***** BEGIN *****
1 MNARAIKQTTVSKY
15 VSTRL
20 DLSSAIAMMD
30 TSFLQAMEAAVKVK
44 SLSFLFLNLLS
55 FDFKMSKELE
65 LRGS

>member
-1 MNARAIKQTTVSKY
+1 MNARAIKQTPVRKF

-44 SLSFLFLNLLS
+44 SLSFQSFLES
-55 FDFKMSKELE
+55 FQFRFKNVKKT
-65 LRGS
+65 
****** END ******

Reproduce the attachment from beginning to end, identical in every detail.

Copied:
1 MNARAIKQTTVSKY
15 VSTRL
20 DLSSAIAMMD
30 TSFLQAMEAAVKVK
44 SLSFLFLNLLS
55 FDFKMSKELE
65 LRGS

>member
-1 MNARAIKQTTVSKY
+1 MNARAIKQTPVRKF

-44 SLSFLFLNLLS
+44 SLSFQSFLES
-55 FDFKMSKELE
+55 FQFRFKNVKKT
-65 LRGS
+65 